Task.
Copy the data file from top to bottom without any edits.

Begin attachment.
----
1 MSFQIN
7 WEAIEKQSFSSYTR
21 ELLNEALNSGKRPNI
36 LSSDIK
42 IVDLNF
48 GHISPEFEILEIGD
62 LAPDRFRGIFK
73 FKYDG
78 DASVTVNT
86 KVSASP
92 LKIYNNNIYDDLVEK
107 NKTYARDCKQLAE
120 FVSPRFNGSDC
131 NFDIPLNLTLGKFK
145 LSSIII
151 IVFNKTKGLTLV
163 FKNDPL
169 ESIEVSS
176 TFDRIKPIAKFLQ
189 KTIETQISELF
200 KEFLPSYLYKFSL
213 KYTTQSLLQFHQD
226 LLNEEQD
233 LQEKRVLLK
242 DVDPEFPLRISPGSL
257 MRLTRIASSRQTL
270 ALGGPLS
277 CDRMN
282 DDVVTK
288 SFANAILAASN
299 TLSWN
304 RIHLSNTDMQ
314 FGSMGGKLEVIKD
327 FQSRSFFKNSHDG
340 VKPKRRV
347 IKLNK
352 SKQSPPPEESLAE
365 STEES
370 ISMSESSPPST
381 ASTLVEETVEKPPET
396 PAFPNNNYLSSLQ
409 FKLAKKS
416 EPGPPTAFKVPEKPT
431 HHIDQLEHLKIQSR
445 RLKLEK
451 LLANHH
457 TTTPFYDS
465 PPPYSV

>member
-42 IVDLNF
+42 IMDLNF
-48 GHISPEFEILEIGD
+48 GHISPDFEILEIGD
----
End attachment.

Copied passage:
1 MSFQIN
7 WEAIEKQSFSSYTR
21 ELLNEALNSGKRPNI
36 LSSDIK
42 IVDLNF
48 GHISPEFEILEIGD
62 LAPDRFRGIFK
73 FKYDG
78 DASVTVNT
86 KVSASP
92 LKIYNNNIYDDLVEK
107 NKTYARDCKQLAE
120 FVSPRFNGSDC
131 NFDIPLNLTLGKFK
145 LSSIII
151 IVFNKTKGLTLV
163 FKNDPL
169 ESIEVSS
176 TFDRIKPIAKFLQ
189 KTIETQISELF
200 KEFLPSYLYKFSL
213 KYTTQSLLQFHQD
226 LLNEEQD
233 LQEKRVLLK
242 DVDPEFPLRISPGSL
257 MRLTRIASSRQTL
270 ALGGPLS
277 CDRMN
282 DDVVTK
288 SFANAILAASN
299 TLSWN
304 RIHLSNTDMQ
314 FGSMGGKLEVIKD
327 FQSRSFFKNSHDG
340 VKPKRRV
347 IKLNK
352 SKQSPPPEESLAE
365 STEES
370 ISMSESSPPST
381 ASTLVEETVEKPPET
396 PAFPNNNYLSSLQ
409 FKLAKKS
416 EPGPPTAFKVPEKPT
431 HHIDQLEHLKIQSR
445 RLKLEK
451 LLANHH
457 TTTPFYDS
465 PPPYSV

>member
-42 IVDLNF
+42 IMDLNF
-48 GHISPEFEILEIGD
+48 GHISPDFEILEIGD